The cool thing about life, says Cristal Chavez, is that “there’s so much out there that I don’t know.”

She is in her living room, a short walk from Elsie Allen High School, where she is a sophomore.

“I’m always talking to her about how our universe is pretty much nothing compared to what’s out there,” she says, referring to her older sister, Alma, who is in the room.

How people who are poor get by intrigues her.

“How they overcome,” the 15-year-old says. “They improvise with what they have to make it work. In Mexico, I see it a lot. They don’t have much.”

Chavez’s parents, José and Guadalupe, are from Cotija, a small city of about 12,000 in Michoacán that is famous for its cheese. Chavez was confirmed in the church on the zócalo, or central square, in 2007. At the time, she was attending Bellevue Elementary School and her brother was in juvenile hall.

“People always think that I don’t have papers, which is weird,” says the Santa Rosa-born Chavez, referring to proof of citizenship or legal residency. “They say, ‘You can go to Mexico and come back?’ ”

With her brother locked up for three years, and with Alma often running away, childhood for Chavez had its strains.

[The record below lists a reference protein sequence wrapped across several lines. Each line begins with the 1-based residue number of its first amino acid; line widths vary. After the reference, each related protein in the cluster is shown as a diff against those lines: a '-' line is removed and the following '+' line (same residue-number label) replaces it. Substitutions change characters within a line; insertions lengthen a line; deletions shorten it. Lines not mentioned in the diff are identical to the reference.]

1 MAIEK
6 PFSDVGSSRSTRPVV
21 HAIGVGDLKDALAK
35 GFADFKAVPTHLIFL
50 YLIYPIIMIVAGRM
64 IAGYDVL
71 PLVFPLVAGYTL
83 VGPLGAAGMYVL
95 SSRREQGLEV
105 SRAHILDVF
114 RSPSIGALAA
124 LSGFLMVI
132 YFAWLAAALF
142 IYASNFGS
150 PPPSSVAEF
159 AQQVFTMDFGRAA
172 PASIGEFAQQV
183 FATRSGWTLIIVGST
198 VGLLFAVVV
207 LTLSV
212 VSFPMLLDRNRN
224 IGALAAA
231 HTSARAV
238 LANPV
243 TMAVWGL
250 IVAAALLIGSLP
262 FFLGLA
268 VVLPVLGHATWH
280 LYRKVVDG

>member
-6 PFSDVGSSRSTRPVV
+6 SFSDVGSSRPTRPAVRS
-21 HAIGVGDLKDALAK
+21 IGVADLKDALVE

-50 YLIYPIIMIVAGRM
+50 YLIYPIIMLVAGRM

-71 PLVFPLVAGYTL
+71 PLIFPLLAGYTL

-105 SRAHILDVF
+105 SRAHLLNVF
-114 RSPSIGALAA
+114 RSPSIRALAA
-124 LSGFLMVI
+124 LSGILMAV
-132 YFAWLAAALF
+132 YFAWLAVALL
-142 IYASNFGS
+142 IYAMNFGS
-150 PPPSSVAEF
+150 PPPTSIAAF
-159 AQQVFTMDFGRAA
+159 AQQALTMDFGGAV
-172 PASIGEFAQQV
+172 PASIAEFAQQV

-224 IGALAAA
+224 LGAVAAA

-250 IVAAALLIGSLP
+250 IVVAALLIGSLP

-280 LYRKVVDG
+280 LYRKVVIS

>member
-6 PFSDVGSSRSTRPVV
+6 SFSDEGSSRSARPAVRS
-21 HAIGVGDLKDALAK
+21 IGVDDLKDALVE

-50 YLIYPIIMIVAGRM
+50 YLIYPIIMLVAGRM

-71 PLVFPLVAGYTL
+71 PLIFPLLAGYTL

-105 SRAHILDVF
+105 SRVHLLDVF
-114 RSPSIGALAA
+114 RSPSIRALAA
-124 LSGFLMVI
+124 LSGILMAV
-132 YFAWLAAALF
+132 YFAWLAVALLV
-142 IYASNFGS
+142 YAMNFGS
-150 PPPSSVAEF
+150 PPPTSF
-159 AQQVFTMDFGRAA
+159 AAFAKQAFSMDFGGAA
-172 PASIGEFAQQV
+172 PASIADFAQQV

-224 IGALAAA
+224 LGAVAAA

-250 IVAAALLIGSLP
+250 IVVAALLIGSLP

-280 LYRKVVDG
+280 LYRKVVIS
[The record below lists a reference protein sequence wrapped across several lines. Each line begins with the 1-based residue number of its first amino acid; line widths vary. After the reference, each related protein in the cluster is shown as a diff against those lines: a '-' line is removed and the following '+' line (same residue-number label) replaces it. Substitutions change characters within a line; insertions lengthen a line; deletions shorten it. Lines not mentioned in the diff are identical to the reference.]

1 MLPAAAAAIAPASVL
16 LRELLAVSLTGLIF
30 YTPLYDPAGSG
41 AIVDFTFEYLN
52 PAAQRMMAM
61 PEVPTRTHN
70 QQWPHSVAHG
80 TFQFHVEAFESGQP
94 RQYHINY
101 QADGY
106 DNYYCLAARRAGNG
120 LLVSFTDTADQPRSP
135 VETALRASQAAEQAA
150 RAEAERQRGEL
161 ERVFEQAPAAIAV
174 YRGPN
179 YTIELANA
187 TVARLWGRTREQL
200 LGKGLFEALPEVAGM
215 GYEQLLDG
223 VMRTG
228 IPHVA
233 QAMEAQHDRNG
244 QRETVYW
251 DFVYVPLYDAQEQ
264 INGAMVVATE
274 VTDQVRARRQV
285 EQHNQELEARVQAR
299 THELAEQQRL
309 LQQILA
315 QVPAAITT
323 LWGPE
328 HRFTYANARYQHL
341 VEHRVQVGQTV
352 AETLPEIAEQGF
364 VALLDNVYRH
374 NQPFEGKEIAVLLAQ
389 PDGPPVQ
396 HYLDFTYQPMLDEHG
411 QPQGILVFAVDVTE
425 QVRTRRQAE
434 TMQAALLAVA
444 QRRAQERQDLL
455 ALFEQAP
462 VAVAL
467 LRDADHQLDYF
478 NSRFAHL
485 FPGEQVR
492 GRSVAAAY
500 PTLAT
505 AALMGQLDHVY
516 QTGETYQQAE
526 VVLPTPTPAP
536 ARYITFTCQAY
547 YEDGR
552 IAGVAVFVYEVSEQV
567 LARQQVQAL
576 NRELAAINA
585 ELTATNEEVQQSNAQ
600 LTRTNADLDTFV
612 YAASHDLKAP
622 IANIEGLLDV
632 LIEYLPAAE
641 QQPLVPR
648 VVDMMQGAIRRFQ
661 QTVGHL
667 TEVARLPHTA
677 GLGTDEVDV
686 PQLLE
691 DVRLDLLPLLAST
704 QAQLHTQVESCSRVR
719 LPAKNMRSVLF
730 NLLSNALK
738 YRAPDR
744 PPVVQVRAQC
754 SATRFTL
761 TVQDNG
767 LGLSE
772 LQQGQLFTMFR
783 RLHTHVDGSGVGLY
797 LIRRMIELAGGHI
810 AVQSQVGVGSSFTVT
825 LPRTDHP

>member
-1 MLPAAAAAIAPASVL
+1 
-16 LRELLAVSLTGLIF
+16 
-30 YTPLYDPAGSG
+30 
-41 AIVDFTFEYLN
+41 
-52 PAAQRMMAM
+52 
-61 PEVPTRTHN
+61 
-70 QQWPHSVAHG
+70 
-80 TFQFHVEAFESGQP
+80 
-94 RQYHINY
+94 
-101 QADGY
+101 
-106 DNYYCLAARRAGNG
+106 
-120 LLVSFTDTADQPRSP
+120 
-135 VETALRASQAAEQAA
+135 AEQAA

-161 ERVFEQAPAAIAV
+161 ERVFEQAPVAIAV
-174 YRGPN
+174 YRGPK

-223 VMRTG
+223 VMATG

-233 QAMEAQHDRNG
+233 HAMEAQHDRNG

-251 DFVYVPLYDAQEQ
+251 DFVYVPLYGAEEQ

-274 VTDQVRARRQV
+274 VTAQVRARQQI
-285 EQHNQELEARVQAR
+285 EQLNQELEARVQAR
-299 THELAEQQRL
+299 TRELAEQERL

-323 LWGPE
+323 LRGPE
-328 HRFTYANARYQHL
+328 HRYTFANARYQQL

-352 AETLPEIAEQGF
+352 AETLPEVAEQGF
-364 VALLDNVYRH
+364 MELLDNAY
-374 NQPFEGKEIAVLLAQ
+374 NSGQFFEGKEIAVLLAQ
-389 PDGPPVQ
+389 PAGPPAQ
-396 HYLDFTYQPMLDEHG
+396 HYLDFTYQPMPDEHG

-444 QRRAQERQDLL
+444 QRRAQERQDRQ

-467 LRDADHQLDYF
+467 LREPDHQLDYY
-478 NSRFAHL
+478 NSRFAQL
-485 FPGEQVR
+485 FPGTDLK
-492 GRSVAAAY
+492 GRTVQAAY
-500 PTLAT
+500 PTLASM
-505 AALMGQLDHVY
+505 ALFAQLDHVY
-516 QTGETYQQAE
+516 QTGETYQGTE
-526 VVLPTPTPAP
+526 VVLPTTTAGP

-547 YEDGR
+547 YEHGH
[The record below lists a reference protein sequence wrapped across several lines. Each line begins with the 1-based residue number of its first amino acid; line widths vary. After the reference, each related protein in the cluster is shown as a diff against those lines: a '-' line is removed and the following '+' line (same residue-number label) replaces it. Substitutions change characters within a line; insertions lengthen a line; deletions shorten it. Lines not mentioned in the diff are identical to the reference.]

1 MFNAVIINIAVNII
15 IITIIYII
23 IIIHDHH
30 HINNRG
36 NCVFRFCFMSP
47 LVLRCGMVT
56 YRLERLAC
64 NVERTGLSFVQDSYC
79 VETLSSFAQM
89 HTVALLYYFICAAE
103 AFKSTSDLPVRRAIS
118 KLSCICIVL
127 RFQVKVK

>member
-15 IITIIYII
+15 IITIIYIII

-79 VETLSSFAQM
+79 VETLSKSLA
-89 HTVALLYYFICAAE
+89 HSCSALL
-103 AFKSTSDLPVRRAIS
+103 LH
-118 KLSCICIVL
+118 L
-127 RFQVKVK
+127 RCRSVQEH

“I felt like I was really an only child, but I knew I had siblings. That was hard,” she says. “I think that’s what made me me, kind of wise, who I am.”

It was at Bellevue that she started playing basketball, the first sport she’d tried. “I’ve loved it ever since,” she says. “It has always kept me from boredom.”

At practice, she visibly concentrates, roaming the court with her arms up and, now and then, a half-smile on her face, which features piercings in her nose and below her lip.

Chavez can be animated, but more often, it seems, she holds herself in reserve. On her back is a signal of prior hurts, a tattoo reading: “Trust No One.”

“I just want people to be real with me,” she says.

At Cook Middle School, seventh grade went well. But eighth grade, not so well. She cut three out of five days a week. She had a system down, she says.

That changed in high school which, she says, she enjoys more because “sometimes they do answer my questions.”

She gets mostly A’s and B’s and puts it this way: “I have to prove it to my parents that I can do it. And all those middle school teachers who told me I wouldn’t go anywhere, I want to rub my diploma in their faces. And I’m not going to get a G.E.D. That’s not for me.”

When her father came to the United States he slept under a bridge while he got started. She would be the first in her family to graduate from high school. She doesn’t want to work in the poultry plant where her father puts so many hard hours in, and where her brother worked for a time, and where her mother hopes to find a job, too.

“I like chicken, but that’s not my thing,” she says. “I just want to bring my family up. To rise up.”

She loves French class and dreams of going to Paris.

“When I do go to Paris, I’ll kind of know my way around,” she says.

(You can reach Staff Writer Jeremy Hay at 521-5212 or

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